How to get involved


Welcome to the Rapha Manchester to London Fundraising support pages. Firstly, a massive thank you on behalf of all at Ambitious about Autism for taking on this challenge and raising funds to support their work. You may have a personal link with autism or you may know very little about it, what ever your reason for taking on this ride you’ll by helping to raise much needed funds to make the ordinary possible for children and young people with autism across the UK.

Riding 220 miles in one day is going to be tough, and at points you’ll need all your strength to pull yourself through. This is what life can be like for a family with a child with autism. Sometimes life can be tough but it is all worth the perseverance. As you ride take strength in the knowledge that your determination will be helping to change the live of children and young people with autism and their families.

Within these pages you will find hints and tips for helping you to hit that £750 target.

Essential Information

Read the fundraising FAQ »

Download the M2L fundraising pack »

Set up your fundraising page »

About Ambitious about Autism

Ambitious about Autism in a sentence – Our ambition is to make the ordinary possible for more children and young people with autism.

Why your support is so vital – 1 in 100 children have autism, a lifelong neurological condition that has no cure. There are around 100,000 children with autism in the UK.

How your support could make a difference

£75 could fund one day of advocacy for a young person, to help them transition to adulthood and give them a voice to influence the provision of further education, health, social care and housing.

£600 could fund our Ambitious Support Service for one day – the support team provides specialist support to young people with autism aged 19-25, enabling them to learn, be healthy, enjoy life and achieve in their own communities.

£1250 could fund one week’s autism training for teachers, enabling them to better support the 70% of children with autism in mainstream education. Currently over half of teachers have not had the specific training they need to adequately support children with autism.

If you need some inspiration take a moment to watch this short film featuring Simon (Founder and CEO of Rapha Racing) and Lucy Mottram as they share their experiences of discovering their son Oscar has autism, the effect of the diagnosis and the importance of TreeHouse School, one of Ambitious about Autism’s key services, in his progress.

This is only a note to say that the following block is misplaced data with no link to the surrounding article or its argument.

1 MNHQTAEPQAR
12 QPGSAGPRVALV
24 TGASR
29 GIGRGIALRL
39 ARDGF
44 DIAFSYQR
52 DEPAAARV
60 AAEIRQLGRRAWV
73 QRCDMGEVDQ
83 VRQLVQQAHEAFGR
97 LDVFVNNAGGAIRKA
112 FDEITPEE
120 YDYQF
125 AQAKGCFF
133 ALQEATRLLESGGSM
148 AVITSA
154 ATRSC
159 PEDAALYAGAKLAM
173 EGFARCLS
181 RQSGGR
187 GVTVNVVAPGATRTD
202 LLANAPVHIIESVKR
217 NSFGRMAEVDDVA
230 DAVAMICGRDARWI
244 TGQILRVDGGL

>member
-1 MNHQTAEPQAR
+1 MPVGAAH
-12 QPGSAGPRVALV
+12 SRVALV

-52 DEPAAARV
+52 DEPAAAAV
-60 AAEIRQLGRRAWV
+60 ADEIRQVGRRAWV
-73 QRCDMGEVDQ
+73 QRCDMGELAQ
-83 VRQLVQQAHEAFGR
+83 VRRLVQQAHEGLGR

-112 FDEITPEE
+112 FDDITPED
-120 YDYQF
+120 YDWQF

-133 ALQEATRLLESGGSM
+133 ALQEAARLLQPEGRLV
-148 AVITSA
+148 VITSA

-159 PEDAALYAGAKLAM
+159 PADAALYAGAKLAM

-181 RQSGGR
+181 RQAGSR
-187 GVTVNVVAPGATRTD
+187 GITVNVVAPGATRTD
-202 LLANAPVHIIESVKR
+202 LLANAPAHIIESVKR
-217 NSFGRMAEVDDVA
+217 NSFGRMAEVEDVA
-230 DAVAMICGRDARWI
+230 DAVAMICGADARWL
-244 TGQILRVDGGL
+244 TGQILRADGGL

You can see more inspiring videos on the Ambitious about Autism YouTube channel, and read more about the work they do here.


Learn more about Ambitious about Autism on their website »

From the Rapha Blog

  1. From Manchester to London

    Words: | Photography: Wig Worland | Date:

    Rapha hosted the inaugural Manchester to London Challenge, an event that saw 136 riders complete a 220-mile trip over the Peaks, through the Midlands and into London in just one day, raising funds for Ambitious about Autism. Here Emma Osenton, the route’s designer, and Simon Mottram, Rapha CEO, share their thoughts on completing the ride, followed by a video of the day’s action.

    Read the entire post »

  2. Manchester to London Results 2014

    Words: | Date:

    The results are in after Sunday’s Manchester To London ride, and it appears that the North are, on average, three minutes slower than their friends from the South. A more in-depth round-up of the day will follow shortly, but until then here are the day’s results. As always, we’d like to thank the marshals, mechanics and medics who did so much to make the day run so smoothly, and the riders who raised money for Ambitious About Autism.

    Read the entire post »

  3. The Road More Travelled

    Words: David Harmon | Photography: Elliot Jones | Date:

    There is a part of me that eschews gadgets and gizmos, rejects outright the reliance of riders on Garmins, Strava and even at times on the humble map. A belligerent part of me instinctively bridles at the facility of these devices to control me and take away my freedom to sit up, look about, and enjoy the journey rather than the efficiencies of getting there.

    Read the entire post »